The International Energy Agency’s (IEA) World Energy Outlook 2018, which is a report that shares the IEA’s views on what the future of energy might be, focuses on two possible world energy scenarios between now and 2040.
The report said, “Wind and solar photovoltaics (PV) bring a major source of affordable, low-emissions electricity into the picture.”
Affordability is one negative factor of many renewable energy sources. Drilling oil and mining coal have traditionally been cheaper, but with new technologies, solar and wind are starting to compete.
According to the IEA, “Some arguments often heard in favor of incumbent fuels, focusing on their affordability and their role in providing energy access, no longer hold as much water as they once did.”
Many have taken notice of the benefits, and the public is in strong support of expanding renewable energy. In a survey conducted in the spring of 2018 by Pew Research Center, the percentage of U.S adults in favor of increasing renewable sources is an average of 87 percent.
Additionally, the majority of adults are opposed to expanding carbon-heavy energy resources.
“I definitely think solar and wind are the future, and I hope they are for sure,” Ascher said.
At Carlmont High School, the Engineering and Green Tech class researches and experiments with new technologies in sustainable energies.
“In Green Tech, we are building those wind and solar panels to try and learn more efficient ways to obtain the energy,” said Alexander Wallace, the teacher for Engineering and Green Tech.
The focus of Engineering and Green Tech is shared by many companies across the world who are working to bring sustainable energy to the masses.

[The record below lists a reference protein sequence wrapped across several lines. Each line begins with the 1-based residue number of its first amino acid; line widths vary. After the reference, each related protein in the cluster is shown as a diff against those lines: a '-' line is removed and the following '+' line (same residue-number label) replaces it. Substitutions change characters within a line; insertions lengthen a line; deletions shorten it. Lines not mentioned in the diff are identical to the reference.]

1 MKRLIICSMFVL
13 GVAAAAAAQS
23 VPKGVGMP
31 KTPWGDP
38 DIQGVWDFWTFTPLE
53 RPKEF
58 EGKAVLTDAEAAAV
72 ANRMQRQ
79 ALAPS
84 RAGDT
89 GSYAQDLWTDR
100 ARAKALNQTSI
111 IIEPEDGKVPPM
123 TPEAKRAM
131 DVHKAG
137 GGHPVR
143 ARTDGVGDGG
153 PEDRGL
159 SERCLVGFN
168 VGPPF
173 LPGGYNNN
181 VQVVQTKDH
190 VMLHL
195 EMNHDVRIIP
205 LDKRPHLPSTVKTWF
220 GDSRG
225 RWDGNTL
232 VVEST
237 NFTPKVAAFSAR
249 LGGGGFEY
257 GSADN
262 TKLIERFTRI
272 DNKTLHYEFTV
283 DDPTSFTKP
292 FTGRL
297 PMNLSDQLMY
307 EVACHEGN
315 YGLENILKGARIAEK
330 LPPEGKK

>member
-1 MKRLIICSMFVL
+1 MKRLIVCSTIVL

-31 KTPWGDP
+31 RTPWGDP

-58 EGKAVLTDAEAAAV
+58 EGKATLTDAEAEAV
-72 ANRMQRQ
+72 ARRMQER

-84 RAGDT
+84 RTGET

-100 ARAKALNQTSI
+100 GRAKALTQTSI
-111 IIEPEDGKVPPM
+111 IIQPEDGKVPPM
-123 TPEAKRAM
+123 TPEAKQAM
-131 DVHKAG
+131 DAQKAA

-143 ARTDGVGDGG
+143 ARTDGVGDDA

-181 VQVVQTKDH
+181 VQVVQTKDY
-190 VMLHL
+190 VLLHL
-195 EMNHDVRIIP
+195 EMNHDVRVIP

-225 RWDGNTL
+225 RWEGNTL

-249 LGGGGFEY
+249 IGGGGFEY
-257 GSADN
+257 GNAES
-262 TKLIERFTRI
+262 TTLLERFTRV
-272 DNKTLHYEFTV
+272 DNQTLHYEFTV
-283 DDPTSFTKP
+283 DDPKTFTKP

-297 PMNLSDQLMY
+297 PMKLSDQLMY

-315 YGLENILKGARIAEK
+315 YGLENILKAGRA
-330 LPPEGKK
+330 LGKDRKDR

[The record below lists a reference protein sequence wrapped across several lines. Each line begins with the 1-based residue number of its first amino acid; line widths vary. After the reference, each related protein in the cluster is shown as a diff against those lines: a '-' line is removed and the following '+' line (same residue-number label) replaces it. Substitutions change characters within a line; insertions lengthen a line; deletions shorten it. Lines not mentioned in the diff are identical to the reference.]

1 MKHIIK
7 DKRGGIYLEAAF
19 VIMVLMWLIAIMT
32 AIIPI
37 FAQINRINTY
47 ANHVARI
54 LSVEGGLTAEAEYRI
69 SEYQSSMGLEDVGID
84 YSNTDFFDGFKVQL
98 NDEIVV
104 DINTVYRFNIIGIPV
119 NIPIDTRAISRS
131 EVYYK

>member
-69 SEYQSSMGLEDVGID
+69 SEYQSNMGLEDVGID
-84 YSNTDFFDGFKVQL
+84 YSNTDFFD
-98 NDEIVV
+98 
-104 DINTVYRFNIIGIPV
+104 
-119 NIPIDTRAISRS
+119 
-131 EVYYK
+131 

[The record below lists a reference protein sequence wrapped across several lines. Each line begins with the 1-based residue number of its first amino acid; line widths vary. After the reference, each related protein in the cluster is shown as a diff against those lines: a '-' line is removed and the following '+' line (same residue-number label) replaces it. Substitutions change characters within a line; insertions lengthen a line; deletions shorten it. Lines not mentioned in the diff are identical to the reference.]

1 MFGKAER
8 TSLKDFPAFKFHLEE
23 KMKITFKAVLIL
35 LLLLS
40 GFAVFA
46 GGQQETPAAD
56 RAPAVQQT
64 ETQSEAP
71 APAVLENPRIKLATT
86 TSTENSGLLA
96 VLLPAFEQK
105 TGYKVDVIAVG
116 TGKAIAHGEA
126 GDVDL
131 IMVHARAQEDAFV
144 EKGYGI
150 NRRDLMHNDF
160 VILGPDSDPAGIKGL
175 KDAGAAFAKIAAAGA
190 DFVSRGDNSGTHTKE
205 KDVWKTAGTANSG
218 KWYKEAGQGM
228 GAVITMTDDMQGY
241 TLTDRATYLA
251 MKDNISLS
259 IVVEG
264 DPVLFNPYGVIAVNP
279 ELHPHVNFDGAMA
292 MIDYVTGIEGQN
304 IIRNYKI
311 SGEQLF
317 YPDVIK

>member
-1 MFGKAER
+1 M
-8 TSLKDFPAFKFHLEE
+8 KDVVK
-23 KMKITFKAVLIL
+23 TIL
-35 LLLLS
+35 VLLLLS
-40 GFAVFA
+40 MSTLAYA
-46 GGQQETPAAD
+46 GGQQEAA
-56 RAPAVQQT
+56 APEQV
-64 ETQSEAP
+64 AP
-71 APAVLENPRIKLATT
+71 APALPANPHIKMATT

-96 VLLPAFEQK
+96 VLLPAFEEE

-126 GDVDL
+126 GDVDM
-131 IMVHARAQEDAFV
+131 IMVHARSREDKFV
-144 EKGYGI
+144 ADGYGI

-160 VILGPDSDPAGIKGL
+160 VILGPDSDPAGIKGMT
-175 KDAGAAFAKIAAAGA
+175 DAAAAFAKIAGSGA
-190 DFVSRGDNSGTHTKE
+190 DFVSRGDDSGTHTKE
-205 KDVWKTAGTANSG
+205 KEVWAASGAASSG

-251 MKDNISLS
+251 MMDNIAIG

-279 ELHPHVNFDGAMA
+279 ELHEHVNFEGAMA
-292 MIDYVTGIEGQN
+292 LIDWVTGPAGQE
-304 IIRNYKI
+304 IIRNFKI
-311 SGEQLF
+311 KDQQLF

In a 2016 National Geographic interview, Musk said, “Collectively, we can accelerate the transition to sustainable energy. And if governments set the rules to favor sustainable energy, we can get there really quickly.”
In California, new legislation aims to acquire 100 percent of the state’s energy from clean sources by 2045.
With new technologies in energy storage and solar panels increasing efficiency, a renewable energy based future seems possible for not only California but throughout the world. In the IEA report, wind and solar are set to expand between six- and nine-fold before 2040.
For electric cars, an increase in renewable energy means the negative effects of charging batteries are reduced, and electric vehicles become even more efficient.
In a 2013 interview, Musk said, “I really do encourage other manufacturers to bring electric cars to market. It's a good thing, and they need to bring it to market and keep iterating and improving and make better and better electric cars, and that's what going to result in humanity achieving a sustainable transport future.”